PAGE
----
Ah, nothing like finding the classic Nigerian Letter scam in your inbox in the morning, eh? I haven't seen one of these in a while - lately my spam has been a bit more sophisticated - and this almost makes me nostalgic. The Nigerian Scam or 419 Scam, usually called the Advance Fee Scam by law enforcement, is a variation of the classic Spanish Prisoner Scam, which used to be propagated via snail mail and is at least a hundred years old.
But, seriously, do people actually fall for this? You'd think that there was nobody left on the planet who hadn't heard of this. If you think that, you'd be wrong. Monetary loss estimates vary widely depending on source, but it's at least $100 Million annually in the US, and somewhere around the same in the UK. Most of you know, or have figured out, that I have a fairly low opinion of most of the human race's intelligence, but you've got to be kidding.
Let's take at look at this one, shall we?
I am Mr. Charles Brown, a Canadian Attorney based in Manchester, United Kingdom and the personal Attorney to Late Mr. Mark Michelle. Late Mr. Mark Michelle was a private oil consultant/ contractor with the Shell Petroleum Development Company in Saudi Arabia before his death, hereinafter shall be referred to as my client.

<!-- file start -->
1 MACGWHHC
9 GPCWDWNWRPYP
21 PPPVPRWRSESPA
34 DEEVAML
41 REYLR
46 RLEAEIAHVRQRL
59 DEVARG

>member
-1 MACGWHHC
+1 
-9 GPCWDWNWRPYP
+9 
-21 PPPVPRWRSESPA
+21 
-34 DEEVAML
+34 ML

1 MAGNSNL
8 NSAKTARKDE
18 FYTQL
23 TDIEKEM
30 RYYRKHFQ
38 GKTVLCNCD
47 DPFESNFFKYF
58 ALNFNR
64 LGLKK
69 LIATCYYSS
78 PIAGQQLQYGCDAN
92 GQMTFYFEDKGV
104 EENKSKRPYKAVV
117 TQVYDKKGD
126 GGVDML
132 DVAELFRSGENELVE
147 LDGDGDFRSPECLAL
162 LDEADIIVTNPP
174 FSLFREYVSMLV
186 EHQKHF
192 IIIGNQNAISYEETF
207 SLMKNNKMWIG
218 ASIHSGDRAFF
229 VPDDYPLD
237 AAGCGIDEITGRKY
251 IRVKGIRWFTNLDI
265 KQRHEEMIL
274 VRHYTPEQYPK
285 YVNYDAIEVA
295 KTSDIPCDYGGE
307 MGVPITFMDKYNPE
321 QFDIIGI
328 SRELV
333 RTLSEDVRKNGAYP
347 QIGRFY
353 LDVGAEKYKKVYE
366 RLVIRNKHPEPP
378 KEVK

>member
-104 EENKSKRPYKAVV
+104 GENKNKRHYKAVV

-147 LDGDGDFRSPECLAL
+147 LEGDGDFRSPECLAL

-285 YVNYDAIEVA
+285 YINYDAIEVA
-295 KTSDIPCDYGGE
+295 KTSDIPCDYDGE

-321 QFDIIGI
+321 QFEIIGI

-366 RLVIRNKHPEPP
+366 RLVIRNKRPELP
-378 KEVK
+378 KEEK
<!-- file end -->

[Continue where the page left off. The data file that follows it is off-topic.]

Okay, a Canadian, living in England. An attorney. So we're talking a guy with an advanced education in an English speaking country, working in an English speaking country - who calls his client "Late Mr. Mark Michelle," not the late Mr. Mark. Sounds like a character from a Sitcom, Late Mr. Mark! His engrish and sentence structure elsewhere in the letter indicate English isn't exactly Mr. Brown's first language. Possible, no doubt, he could be a Canadian immigrant, or, you know, one of them Quebec types.